Assembling Ikea’s Future — Through Food


I couldn’t decide: Beet hummus with cilantro, or lentils and cream cheese with chives? The toppings couldn’t be more different, but which would pair better with stewed mushrooms and tomatoes? It was early fall around sunset, still warm enough to eat outside a little longer, but a sudden breeze forced me to make a decision for my handbröd, a palm-sized roll stuffed with cheese or vegetables and with my choice of toppings. I went with the lentils and cream cheese, paid — 3.50 euros ($4.06) with the optional topping — and ripped off a corner. The pastry was tender and buttery, the filling still warm, a nice counterpoint to the cool, creamy topping. The biggest surprise, however, were the chives; I didn’t expect to get fresh herbs in a dish from Ikea.

When Ikea opened its Vienna location in the fall, the handbröd was the featured dish of the company’s newest food concept, an entirely vegetarian snack bar called Toppen located on the building’s rooftop terrace. This location counts among the compact city stores Ikea has been testing out in recent years that, in contrast to its sprawling suburban stores, forgo the maze of a showroom and the warehouse in order to be located in urban centers — this one is on top of Westbahnhof, one of the busiest underground stations in the city — and thus have fewer products available in the store.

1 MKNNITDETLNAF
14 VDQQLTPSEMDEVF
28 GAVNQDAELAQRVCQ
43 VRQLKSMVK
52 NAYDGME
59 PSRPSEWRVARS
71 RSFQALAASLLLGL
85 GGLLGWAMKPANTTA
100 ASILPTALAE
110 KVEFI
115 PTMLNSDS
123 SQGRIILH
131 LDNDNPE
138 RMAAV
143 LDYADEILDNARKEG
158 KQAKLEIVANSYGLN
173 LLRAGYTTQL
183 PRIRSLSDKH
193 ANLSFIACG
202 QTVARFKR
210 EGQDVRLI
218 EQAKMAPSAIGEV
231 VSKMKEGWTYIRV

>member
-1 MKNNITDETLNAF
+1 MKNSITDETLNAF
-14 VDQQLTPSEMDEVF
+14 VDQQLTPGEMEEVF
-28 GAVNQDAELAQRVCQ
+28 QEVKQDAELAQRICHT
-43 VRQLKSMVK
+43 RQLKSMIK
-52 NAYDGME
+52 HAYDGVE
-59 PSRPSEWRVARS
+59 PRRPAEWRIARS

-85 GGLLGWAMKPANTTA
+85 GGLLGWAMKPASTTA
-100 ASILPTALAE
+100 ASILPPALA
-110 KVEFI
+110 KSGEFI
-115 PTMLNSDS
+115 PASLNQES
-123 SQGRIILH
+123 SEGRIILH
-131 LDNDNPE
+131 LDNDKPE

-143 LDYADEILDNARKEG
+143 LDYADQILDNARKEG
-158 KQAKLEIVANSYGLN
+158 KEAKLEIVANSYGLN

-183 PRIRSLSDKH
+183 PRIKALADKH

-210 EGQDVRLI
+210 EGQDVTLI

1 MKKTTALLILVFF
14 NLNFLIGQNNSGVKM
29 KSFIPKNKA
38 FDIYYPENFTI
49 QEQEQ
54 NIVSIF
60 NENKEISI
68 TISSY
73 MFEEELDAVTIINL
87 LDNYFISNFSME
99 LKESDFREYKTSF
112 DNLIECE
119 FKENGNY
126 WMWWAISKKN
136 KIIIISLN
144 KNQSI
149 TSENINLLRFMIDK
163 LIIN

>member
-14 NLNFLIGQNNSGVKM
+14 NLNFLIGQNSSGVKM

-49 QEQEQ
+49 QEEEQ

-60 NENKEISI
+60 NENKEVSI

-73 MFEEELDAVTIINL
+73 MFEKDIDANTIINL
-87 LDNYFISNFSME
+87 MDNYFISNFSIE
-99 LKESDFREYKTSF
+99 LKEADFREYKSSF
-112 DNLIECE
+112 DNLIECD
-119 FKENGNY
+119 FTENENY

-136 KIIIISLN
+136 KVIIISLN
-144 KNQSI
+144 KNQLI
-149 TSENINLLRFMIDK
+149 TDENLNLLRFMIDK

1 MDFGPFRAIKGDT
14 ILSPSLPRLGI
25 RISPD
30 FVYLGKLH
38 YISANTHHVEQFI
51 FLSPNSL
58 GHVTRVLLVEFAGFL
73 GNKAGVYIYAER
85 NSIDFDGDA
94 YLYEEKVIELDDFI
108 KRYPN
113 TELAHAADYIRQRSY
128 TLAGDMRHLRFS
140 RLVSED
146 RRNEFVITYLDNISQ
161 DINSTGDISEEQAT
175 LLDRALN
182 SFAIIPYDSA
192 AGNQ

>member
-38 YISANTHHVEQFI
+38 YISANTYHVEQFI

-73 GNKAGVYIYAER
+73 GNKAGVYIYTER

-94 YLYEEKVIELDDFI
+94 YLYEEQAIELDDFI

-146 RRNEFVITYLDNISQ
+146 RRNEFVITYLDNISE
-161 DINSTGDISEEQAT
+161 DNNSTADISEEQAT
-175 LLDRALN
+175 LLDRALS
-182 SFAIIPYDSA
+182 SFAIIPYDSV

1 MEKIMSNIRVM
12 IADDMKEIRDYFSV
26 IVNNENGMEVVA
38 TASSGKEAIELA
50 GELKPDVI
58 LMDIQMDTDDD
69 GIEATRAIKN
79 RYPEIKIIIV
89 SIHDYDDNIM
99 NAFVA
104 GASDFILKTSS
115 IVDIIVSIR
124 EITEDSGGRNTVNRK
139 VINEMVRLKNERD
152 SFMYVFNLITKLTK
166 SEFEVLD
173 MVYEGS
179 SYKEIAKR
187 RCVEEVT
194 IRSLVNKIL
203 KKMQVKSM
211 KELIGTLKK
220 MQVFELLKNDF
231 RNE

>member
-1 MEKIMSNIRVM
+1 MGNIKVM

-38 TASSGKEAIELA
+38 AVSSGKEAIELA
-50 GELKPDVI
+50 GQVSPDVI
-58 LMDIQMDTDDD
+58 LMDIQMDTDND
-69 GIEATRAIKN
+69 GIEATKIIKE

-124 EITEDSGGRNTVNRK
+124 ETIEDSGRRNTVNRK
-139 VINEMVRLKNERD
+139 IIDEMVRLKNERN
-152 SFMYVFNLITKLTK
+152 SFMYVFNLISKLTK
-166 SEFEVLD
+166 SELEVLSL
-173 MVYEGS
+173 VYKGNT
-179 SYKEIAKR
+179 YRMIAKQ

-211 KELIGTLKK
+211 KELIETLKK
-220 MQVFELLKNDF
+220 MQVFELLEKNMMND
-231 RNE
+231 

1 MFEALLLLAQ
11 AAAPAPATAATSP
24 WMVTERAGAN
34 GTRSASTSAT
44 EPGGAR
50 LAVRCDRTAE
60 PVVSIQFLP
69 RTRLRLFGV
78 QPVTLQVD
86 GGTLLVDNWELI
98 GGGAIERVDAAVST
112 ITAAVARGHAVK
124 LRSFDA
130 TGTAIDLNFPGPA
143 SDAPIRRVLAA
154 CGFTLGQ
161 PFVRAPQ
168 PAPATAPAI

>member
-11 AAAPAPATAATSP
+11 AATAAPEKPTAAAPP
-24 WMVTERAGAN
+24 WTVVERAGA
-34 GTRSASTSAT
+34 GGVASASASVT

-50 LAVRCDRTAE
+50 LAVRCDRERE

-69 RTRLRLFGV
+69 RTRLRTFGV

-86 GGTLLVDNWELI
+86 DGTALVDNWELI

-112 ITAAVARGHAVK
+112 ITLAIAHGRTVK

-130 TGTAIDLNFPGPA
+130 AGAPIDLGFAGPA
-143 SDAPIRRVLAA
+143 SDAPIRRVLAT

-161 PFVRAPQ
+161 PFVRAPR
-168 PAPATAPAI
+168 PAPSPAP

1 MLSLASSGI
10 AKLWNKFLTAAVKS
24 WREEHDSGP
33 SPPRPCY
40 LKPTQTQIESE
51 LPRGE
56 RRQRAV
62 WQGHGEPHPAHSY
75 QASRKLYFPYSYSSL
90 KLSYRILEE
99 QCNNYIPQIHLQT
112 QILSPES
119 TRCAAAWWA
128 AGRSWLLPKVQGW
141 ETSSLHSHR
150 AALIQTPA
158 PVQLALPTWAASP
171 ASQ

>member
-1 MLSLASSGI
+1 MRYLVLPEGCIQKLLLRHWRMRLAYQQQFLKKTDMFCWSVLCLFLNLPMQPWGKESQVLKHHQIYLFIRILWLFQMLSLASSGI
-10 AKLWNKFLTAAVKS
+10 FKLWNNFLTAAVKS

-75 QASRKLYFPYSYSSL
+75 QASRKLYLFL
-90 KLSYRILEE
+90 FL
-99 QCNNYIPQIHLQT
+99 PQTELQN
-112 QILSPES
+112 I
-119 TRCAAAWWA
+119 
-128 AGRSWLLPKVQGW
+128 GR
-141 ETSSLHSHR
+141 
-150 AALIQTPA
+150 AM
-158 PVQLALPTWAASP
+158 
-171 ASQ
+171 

Even before a pandemic forced nearly all aspects of our lives online, many brick-and-mortar stores have been searching for ways to lure customers into their physical locations. More than any other existing Ikea city store, the Vienna location seems to be doing this with food, most of it vegetarian. In addition to the standard Swedish restaurant (think meatballs) and bistro (think hot dogs and cinnamon rolls) found in all Ikeas, as well as a cafe serving coffee and cake, Ikea Vienna Westbahnhof has Toppen sitting on the building’s rooftop terrace, a novelty in and of itself.

The restaurant is accessible even when the furniture isn’t, staying open on Sundays, which is otherwise respected across Austria as a day of rest for businesses. On the FAQ page for the new location, there’s a section dedicated to food-related questions, and one of them asks whether Ikea’s food is available for delivery. The answer: not yet, though maybe in the future.

Operating a restaurant is never a sure business move, especially since, as the past two years have shown, in-person dining is basically always another airborne pandemic away from closure. But with this new location, the world’s largest furniture retailer seems to be asking: Can Ikea survive by doing just that?

One does not necessarily go to eat at Ikea to be blown away by the freshest local specialties. In fact, one generally doesn’t eat at a chain restaurant if they want to be surprised at all. We eat at those places because they’re convenient and consistent and usually cheap,

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Written by Nicole


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